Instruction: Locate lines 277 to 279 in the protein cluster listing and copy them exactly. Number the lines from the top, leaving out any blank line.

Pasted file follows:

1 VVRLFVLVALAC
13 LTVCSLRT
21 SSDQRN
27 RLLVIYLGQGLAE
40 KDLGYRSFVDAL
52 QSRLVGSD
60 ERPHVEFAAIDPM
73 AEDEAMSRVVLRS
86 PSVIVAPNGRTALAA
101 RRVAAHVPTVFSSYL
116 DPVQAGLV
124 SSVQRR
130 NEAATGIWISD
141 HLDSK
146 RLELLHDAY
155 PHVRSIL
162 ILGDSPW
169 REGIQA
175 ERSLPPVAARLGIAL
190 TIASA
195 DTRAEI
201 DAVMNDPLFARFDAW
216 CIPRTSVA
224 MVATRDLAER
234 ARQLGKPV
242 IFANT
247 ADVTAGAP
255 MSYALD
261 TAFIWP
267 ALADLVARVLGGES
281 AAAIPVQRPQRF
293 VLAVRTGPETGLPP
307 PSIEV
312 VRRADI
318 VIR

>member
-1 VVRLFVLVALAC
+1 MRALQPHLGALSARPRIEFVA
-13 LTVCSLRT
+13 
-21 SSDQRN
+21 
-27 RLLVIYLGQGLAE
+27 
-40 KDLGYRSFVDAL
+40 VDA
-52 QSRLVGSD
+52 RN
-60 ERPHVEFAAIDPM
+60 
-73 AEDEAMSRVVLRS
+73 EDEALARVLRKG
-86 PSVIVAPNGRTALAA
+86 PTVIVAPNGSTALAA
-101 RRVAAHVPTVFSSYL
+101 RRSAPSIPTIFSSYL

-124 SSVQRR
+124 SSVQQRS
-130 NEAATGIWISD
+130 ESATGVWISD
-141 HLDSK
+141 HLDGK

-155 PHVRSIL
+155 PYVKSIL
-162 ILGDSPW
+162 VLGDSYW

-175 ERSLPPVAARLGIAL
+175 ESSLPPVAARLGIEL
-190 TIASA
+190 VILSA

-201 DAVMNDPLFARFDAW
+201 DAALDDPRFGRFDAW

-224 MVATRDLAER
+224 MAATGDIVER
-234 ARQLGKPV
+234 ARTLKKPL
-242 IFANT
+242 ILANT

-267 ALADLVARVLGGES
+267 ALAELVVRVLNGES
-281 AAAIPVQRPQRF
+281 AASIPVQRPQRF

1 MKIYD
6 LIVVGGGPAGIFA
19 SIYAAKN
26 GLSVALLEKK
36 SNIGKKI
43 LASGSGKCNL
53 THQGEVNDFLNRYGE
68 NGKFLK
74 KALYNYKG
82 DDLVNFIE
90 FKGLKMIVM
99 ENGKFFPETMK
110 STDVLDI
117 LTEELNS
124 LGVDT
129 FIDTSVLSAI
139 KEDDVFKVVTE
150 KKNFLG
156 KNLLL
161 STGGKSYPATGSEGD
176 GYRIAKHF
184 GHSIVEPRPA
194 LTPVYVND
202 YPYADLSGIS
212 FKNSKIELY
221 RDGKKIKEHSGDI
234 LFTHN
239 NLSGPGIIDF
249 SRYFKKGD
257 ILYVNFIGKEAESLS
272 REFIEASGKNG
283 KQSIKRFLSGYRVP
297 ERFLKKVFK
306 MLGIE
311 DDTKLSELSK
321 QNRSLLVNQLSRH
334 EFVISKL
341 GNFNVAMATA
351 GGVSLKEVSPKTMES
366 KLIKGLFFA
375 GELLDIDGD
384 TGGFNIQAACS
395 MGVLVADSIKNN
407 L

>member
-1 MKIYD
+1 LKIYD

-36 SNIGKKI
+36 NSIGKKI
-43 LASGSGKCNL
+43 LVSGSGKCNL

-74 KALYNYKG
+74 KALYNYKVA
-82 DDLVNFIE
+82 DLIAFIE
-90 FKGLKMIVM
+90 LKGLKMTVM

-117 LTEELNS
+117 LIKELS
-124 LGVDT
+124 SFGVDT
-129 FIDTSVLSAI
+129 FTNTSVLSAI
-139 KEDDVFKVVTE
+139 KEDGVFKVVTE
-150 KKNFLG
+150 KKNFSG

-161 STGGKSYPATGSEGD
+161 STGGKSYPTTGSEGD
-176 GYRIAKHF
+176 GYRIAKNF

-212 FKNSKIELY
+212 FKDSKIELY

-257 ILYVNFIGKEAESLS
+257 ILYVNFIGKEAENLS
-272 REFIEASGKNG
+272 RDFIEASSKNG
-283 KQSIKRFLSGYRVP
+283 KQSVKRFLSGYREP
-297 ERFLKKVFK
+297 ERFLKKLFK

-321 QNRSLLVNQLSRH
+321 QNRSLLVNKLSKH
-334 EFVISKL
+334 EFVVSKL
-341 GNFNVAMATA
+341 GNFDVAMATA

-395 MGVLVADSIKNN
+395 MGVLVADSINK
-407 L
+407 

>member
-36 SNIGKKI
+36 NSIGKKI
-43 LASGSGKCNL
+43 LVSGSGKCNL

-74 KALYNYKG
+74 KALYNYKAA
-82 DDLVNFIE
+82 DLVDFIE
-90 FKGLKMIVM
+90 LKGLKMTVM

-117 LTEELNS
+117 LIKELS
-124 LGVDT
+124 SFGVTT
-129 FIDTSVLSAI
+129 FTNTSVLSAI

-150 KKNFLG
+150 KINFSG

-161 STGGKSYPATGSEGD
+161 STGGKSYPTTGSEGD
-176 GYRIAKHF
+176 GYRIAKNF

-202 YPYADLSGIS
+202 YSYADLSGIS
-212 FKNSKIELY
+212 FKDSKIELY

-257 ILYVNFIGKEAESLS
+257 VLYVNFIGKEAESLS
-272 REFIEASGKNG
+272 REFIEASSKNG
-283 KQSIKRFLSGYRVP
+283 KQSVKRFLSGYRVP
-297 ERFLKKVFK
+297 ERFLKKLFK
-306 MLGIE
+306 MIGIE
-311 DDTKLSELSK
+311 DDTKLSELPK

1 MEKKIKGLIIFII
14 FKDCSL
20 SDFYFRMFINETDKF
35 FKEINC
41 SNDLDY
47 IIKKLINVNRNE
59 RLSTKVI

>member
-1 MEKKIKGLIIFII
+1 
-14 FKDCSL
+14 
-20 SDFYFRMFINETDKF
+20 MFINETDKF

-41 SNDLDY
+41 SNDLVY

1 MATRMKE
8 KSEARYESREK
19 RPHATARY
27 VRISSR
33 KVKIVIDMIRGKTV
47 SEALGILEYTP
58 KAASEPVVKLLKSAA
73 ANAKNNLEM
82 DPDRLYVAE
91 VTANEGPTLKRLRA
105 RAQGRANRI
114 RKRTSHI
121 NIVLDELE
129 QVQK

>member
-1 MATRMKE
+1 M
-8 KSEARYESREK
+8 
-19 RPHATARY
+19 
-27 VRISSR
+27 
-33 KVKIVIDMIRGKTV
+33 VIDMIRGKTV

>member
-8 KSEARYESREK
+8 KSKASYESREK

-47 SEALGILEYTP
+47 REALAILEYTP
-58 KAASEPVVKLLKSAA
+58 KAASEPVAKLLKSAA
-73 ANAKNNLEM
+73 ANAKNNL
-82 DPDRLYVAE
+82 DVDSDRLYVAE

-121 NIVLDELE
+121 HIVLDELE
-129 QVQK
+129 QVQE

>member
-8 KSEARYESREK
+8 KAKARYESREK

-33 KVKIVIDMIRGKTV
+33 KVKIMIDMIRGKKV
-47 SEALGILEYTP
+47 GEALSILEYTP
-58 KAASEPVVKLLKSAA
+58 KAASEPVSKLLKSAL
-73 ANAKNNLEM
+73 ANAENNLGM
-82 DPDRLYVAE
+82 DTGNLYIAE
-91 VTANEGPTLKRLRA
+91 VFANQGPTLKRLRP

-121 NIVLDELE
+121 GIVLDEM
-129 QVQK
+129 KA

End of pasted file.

+58 KAASEPVSKLLKSAL
-73 ANAKNNLEM
+73 ANAENNLGM